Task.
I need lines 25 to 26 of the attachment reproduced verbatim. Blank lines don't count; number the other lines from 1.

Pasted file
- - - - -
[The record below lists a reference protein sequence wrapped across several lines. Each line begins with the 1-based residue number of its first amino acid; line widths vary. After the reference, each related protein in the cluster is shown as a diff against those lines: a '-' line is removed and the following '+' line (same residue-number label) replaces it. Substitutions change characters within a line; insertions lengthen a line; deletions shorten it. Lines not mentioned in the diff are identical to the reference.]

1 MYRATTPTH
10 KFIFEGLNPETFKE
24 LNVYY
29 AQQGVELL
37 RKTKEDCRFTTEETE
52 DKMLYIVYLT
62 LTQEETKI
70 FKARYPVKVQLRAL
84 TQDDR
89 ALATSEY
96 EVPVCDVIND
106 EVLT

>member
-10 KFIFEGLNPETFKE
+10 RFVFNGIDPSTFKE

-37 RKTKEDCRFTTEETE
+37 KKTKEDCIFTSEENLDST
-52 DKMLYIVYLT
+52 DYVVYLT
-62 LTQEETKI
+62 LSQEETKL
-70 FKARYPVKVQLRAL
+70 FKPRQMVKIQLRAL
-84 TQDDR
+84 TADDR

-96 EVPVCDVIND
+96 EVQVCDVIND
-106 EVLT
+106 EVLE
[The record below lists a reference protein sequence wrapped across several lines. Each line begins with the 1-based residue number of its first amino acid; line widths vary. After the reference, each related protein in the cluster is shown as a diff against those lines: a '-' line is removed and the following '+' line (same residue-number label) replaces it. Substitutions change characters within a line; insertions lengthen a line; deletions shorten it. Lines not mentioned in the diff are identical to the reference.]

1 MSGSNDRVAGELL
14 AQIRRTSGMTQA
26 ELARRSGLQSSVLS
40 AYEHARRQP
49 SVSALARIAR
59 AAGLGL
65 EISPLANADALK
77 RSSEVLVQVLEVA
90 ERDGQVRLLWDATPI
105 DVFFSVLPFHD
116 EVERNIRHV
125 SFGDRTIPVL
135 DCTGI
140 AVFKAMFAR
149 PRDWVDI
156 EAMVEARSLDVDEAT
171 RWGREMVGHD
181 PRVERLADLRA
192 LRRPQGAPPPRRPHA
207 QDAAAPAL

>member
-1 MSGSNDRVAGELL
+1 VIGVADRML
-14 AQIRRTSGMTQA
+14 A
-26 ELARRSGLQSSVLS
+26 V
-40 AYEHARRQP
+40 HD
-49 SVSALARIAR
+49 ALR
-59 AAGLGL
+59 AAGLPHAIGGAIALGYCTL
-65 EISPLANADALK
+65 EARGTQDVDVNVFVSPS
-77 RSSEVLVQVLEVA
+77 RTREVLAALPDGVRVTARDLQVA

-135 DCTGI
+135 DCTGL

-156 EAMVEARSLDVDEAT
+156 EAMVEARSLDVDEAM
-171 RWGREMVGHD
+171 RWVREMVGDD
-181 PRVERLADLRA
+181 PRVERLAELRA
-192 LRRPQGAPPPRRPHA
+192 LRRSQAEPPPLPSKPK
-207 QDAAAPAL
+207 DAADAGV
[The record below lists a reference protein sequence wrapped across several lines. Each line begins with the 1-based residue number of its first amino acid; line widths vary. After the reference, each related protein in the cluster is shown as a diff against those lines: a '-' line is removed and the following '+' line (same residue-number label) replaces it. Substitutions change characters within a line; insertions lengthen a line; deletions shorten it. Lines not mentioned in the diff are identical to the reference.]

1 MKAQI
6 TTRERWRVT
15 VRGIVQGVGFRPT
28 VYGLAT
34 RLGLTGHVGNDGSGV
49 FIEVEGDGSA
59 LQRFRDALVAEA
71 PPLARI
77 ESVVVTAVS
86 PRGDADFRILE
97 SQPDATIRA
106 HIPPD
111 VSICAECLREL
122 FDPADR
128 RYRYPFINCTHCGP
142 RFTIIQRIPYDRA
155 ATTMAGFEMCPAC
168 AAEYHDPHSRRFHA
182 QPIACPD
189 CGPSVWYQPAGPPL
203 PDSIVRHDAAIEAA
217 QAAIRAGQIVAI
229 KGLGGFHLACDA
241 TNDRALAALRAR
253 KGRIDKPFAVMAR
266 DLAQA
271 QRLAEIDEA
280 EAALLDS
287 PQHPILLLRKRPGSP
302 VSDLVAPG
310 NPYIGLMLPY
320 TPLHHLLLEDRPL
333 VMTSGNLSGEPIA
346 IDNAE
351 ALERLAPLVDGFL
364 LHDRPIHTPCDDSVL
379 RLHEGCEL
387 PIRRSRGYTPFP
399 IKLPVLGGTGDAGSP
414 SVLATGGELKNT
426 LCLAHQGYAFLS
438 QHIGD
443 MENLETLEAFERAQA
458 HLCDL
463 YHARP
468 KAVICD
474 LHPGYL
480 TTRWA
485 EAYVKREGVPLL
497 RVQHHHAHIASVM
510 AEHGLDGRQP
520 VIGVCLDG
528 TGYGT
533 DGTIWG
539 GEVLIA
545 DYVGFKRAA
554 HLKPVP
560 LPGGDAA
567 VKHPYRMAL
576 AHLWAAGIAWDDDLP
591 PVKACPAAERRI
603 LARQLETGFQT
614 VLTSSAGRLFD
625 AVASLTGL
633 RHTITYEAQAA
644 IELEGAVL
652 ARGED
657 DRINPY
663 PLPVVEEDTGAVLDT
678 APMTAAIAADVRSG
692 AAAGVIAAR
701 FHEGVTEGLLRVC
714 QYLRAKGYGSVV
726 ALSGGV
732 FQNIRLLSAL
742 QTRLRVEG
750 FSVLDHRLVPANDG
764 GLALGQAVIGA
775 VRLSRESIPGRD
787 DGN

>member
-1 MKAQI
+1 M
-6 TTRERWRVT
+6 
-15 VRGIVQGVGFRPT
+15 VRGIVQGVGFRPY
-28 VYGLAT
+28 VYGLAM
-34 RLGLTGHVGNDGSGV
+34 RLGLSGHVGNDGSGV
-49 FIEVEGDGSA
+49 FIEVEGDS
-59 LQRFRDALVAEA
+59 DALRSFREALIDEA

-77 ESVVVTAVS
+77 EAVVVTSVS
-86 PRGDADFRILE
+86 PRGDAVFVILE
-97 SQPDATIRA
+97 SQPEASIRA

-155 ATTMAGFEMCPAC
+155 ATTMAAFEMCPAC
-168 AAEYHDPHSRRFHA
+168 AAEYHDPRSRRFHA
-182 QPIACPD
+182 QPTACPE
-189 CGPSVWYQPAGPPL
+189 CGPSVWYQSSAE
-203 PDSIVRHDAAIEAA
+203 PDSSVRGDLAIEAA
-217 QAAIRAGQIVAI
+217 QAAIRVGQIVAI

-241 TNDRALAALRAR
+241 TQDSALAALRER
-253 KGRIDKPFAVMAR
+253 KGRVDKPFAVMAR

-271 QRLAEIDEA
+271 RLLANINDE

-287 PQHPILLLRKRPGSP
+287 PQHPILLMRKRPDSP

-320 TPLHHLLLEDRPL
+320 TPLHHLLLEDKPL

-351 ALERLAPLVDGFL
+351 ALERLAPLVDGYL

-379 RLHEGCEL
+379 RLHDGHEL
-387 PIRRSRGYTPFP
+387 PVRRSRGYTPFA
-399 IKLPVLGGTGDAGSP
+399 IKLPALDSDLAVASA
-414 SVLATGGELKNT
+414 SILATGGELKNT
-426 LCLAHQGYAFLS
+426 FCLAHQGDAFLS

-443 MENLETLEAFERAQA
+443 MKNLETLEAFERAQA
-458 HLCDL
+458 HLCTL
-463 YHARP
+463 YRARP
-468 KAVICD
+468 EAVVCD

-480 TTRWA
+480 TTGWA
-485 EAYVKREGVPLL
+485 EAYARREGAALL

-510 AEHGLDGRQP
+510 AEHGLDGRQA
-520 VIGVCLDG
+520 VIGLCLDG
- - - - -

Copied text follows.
-84 TQDDR
+84 TADDR